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‘Metalocalypse’ Creator Brendon Small Discusses Creating And Self-Releasing ‘Galaktikon’

Posted by on April 11, 2012

April is proving to be a hectic yet exciting month for Brendon Small. Metalocalypse, the Adult Swim series chronicling the lives of everyone’s favorite animated death metal group Dethklok, kicks off its fourth season on April 29. As if that wasn’t enough, the show’s co-creator will be releasing his first solo project Galaktikon on the same day via his newly launched website.

With so much on his plate, we were lucky that Small had time to breathe, let alone talk with us. During our chat, Small discussed the origins and inspiration behind his “high stakes intergalactic extreme rock” album, what it’s like working with Adult Swim, what might potentially lie ahead for Galaktikon and Dethklok, how music and comedy go hand in hand together, and what he considers to be his proudest accomplishment.

 

I know Galaktikon came about while you were in the studio waiting to record the second Dethklok album. But how did the idea of adding a concept to the material come about?

I don’t think I can write unless I have a story or characters. I can do one-off songs, but I think it’s a lot of extra work you don’t need to do. Looking back, some of my favorite stuff that got me excited about story and music and all this stuff were these bigger concept albums. Even going back to musicals, [like] Andrew Lloyd Weber’s Jesus Christ Superstar and Tommy. That was a big thing for me growing, seeing them. And I thought “Oh, Jesus Christ Superstar is a fucked up, weird story from the bad guy’s point of view.” Then Tommy’s this weird story about this kid who wills himself to go blind because he saw something horrible. It’s just all these weird dark storylines [that] I was kind of into as a kid.

And then by the time I was 13 or 14 years, my buddy down the street introduced me to King Diamond’s Them, and I thought “Oh I get it, there’s people everywhere doing this!” And then [Rush’s] 2112, and ELO [Electric Light Orchestra] had concept albums. Almost all of their albums were concept albums. There was an outer space one called Time I thought was pretty cool. Movie music and music that supports story was all kind of exciting to me. So that’s the angle I naturally approach it from.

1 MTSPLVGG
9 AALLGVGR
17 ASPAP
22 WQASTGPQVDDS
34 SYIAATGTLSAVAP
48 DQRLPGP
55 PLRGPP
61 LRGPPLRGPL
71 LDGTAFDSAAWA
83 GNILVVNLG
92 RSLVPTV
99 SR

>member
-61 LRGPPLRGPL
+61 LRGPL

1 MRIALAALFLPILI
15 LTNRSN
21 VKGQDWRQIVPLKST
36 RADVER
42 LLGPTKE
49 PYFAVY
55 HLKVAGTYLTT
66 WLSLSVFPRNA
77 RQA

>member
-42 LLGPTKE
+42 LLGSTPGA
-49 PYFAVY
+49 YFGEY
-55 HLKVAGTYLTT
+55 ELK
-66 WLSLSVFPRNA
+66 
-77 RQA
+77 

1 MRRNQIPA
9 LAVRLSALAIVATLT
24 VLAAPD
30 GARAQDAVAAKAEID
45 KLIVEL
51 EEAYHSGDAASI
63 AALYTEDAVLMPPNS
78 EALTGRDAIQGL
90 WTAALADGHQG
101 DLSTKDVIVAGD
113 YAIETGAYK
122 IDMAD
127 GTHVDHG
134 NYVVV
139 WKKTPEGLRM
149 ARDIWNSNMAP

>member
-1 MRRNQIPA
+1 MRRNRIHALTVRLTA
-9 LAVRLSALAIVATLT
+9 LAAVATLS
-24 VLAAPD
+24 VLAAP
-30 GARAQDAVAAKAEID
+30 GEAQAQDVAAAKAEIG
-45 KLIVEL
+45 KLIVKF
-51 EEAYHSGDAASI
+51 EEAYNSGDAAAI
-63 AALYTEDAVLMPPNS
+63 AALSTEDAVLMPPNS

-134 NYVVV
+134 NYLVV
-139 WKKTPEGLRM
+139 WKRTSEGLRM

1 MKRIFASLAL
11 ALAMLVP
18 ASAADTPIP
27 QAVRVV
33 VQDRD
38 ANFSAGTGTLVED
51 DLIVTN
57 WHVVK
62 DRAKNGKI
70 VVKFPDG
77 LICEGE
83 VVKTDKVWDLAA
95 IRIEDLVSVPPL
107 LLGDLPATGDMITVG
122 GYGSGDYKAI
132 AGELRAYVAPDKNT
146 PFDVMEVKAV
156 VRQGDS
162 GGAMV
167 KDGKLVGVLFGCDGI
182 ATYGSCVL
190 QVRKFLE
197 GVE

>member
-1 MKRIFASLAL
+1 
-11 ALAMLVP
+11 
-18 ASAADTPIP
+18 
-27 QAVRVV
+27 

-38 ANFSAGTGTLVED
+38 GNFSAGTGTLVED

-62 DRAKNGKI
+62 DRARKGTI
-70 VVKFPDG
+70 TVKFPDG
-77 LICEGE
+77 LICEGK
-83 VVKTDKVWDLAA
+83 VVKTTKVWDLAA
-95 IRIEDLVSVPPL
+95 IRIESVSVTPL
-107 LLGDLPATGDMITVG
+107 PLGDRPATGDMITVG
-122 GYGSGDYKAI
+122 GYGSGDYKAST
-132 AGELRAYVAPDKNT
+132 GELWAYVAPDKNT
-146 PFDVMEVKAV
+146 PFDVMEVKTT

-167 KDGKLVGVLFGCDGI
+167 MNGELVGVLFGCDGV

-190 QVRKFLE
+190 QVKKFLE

Do you think that “concept” is missing or lacking in today’s current scene?

Well, I know that Mastodon does it. I think most of their albums are concept driven. They’re thinking of an overall album rather than song to song. Almost like comedy guys. Louis C.K. is a funny comic because his whole routine is about him, his life, his family and how he reacts to it. Whereas Steven Wright is living joke to joke, and they’re all really funny and incredibly well crafted. But that’s a harder thing to do as oppose to carving out a personality or story or an art.

 

I think it’s really interesting to hear you talk about comedy because I feel that you do such an amazing job blending comedy and metal music together with Metalocalypse and Dethklok.

Thanks. I mean, they’re not that far away from each other, to be honest. If you understand committing to the thing, you can make it funny or you can make it dark. You just have to commit to either one.

 

You’ve been referring to the album as an audio comic book. I was wondering if there was any potential to branching Galaktikon out into other forms of media. Maybe even an animated format similar to Metalocolypse?

That would be ideal. Also, I didn’t want it to just be a record. First of all, like I think I said in other interviews, it’s easy for me to do this by myself. Adult Swim, they’re a big network, there is a lot of legal red tape. I don’t own Dethklok. I collaborate with them on the whole project. I mean, I came up with it, but it’s a partnership between me and Time Warner. So that’s not something I can just go out and start doing. I have to make sure everyone is on board, and my legal team and their legal team and all kinds of stuff. But if it’s a project that I own, I can do whatever I want with it. I can just put out Galaktikon and I can make it a stage play or a feature if I want to. First things first, I want to see if there’s any interest in it. So I’m just putting it out there, on my own, and seeing if anyone bites. If it does, maybe I’ll see about a comic book or an animated series or stuff like that.

 

Galaktikon features the same team of musicians and production team that you normally work with on Dethklok (including drummer Gene Hoglan and bassist Bryan Beller). Did you ever consider working with other musicians on this project, or even to include guest appearances?

I actually was talking with Brann from Mastodon about getting him in to do some extra stuff. But he was touring all the time and I didn’t have time to get it going. I would love to. I would love to collaborate with other guys. It just makes you think differently. It’s fun. It’s like being in a room with writers, different guys will add different stuff and the project takes a totally different color.